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Moms Less Likely to Pay Child Support than Dads

Moms Less Likely to Pay Child Support than Dads

A new study revealed some information that may have been surprising to some people: a higher percentage of non-custodial mothers fail to make their child support payments than non-custodial fathers.

According to the study, in 2011, approximately 32 percent of custodial fathers did not receive a single dollar of the total child support they were owed, compared to 25.1 percent of custodial mothers. On the flip side, 43.6 percent of custodial mothers received the total amount of support they were owed, compared to 41.6 percent of custodial fathers.

However, these numbers can be misleading without other numbers and facts to put them into context:

  • Fathers make up only 18.3 percent of the custodial parents in the United States as of 2011, meaning there is still a significantly greater number of delinquent fathers than mothers
  • The average income of custodial fathers that do not receive their full amount of child support is $51,791, compared to only $26,231 for mothers. So custodial fathers make approximately twice as much as the average single mom.
  • As of 2011, approximately 31.8 percent of single moms were below the poverty line, whereas single dads below the poverty line were about half that figure.

So while it is true that a higher percentage of custodial mothers fail to make their support payments, this would seem to be due to a variety of factors, most notably a significant difference in income and a greater likelihood that they are living in poverty.

Really Bad Pieces of Divorce Advice

As you are going through a divorce, chances are you will receive a lot of unsolicited advice from family members and friends who may or may not have ever experienced a divorce of their own. Although they almost certainly mean well, it’s important to remember that each divorce is different, and any advice they give might not be appropriate for your situation.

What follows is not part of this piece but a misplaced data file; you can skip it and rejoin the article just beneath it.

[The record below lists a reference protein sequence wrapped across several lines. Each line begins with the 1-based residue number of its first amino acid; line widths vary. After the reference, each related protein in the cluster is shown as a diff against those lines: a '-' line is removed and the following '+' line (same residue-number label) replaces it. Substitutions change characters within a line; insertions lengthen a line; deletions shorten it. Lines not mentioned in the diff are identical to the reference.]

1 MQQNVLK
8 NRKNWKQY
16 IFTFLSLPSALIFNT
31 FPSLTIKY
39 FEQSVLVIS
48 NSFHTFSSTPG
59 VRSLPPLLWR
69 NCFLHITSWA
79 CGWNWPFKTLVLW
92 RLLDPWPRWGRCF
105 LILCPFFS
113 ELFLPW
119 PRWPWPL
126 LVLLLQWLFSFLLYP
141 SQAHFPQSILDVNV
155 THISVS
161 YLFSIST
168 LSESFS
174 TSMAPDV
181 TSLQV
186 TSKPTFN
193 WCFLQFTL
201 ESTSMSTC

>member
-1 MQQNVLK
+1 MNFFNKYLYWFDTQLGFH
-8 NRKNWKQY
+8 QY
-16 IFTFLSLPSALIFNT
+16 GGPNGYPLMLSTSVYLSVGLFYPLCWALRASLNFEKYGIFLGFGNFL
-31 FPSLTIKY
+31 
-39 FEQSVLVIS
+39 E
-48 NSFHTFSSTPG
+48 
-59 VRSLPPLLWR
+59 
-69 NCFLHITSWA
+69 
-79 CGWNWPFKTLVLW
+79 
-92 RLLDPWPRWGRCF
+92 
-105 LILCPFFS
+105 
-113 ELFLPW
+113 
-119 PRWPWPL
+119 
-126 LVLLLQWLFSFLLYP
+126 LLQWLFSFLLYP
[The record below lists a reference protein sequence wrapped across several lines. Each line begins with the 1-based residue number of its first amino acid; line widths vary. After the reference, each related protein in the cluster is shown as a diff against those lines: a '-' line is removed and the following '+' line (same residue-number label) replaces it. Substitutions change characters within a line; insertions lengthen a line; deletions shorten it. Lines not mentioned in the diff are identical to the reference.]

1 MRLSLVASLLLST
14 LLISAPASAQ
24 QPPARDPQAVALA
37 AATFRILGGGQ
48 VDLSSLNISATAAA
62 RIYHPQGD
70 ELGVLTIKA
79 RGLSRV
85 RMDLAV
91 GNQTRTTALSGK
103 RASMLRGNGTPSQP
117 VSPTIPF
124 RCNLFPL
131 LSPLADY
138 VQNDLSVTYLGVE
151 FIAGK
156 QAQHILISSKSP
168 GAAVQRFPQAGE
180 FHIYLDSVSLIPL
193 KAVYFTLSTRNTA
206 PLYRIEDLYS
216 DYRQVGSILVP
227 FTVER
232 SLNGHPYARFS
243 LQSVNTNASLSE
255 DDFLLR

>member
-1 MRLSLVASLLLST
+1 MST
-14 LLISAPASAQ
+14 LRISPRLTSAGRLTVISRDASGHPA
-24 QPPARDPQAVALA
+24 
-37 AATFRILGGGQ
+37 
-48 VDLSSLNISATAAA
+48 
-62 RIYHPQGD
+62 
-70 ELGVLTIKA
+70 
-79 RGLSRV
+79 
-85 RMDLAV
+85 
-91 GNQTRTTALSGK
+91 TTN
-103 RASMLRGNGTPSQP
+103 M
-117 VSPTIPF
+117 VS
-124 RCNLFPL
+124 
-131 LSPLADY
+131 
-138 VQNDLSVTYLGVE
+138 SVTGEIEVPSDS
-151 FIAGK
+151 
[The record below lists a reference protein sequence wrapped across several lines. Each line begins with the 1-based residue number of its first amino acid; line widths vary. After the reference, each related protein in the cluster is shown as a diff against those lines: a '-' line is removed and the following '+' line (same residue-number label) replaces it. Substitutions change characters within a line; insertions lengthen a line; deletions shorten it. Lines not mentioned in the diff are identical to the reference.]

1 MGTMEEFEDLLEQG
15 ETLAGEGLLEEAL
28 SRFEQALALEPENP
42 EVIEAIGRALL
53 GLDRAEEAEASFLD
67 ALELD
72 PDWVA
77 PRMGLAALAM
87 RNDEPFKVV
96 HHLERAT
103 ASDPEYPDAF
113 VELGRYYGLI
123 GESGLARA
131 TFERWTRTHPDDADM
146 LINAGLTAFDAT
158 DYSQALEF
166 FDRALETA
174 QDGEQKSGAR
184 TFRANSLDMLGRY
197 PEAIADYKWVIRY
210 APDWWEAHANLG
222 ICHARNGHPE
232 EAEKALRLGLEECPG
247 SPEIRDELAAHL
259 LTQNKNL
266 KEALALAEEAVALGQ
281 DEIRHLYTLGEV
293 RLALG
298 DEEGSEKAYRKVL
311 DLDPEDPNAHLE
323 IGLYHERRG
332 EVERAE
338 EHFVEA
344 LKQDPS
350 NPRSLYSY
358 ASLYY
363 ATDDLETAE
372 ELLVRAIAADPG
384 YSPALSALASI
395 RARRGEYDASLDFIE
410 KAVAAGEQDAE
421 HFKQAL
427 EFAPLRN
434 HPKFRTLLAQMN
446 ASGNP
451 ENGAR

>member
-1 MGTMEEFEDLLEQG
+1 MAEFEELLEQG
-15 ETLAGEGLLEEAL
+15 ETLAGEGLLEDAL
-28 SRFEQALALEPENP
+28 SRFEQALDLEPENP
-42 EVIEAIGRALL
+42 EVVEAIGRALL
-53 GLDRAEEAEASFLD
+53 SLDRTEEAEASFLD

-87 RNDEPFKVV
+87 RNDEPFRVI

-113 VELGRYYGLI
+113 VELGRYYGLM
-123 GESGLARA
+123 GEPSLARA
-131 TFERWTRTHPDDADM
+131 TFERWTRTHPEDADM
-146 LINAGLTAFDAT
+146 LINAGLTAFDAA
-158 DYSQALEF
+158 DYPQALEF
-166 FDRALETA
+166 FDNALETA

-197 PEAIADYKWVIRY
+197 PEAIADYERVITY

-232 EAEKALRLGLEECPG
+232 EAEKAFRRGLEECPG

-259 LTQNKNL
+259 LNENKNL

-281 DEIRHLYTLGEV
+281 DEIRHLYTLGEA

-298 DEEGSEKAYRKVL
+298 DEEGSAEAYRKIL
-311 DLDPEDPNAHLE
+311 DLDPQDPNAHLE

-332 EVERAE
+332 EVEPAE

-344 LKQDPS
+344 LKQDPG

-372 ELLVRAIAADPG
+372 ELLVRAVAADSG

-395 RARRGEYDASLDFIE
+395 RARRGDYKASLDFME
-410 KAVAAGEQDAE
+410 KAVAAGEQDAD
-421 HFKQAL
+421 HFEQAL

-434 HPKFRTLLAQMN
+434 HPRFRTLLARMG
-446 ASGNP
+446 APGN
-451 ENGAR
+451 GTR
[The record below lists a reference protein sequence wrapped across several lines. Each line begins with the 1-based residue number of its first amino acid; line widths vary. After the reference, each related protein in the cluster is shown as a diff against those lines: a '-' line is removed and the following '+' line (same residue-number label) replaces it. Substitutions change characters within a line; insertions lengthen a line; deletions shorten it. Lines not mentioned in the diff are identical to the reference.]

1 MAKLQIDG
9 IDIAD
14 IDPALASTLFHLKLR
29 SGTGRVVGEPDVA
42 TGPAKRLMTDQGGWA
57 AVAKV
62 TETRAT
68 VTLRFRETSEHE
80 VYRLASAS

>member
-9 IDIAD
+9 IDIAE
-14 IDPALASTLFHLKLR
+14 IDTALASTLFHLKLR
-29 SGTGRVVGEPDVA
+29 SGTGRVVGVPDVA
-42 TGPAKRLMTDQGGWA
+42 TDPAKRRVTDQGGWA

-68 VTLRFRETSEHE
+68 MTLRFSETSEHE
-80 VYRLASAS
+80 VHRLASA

To that end, here are some common pieces of bad advice related to divorce:

  • Wait at least a year before dating again: This isn’t true for everyone, and some people may be able to recover and get back on the dating scene more quickly than others. You shouldn’t put any limitations or timeframes on when you can start dating again. Instead, focus on getting yourself into the right emotional or mental state to move forward successfully.
  • Never let your ex-spouse in the home: This is simply childish and could also affect your kids in a negative way. You need to at least attempt to remain cordial with your former spouse so you do not influence the relationship your children have with that person.
  • Never get married again: This is, again, poor advice that does not take into account the fact that everyone is different. Although some people may wish to avoid marrying again, others may find a great partner who makes them truly happy.
  • Just move on and don’t feel sorry for yourself: It is completely natural to spend time in grief. Anyone who tells you to stop feeling sorry for yourself either has never been in your situation or simply does not respect you and your emotions. You have the right to take some time to figure out your feelings.

Free Consultation with a Family Lawyer

If you have a question about child support or family law, please call Ascent Law at (801) 676-5506. We will help you.

Michael R. Anderson, JD

Ascent Law LLC
8833 S. Redwood Road, Suite C
West Jordan, Utah
84088 United States

Telephone: (801) 676-5506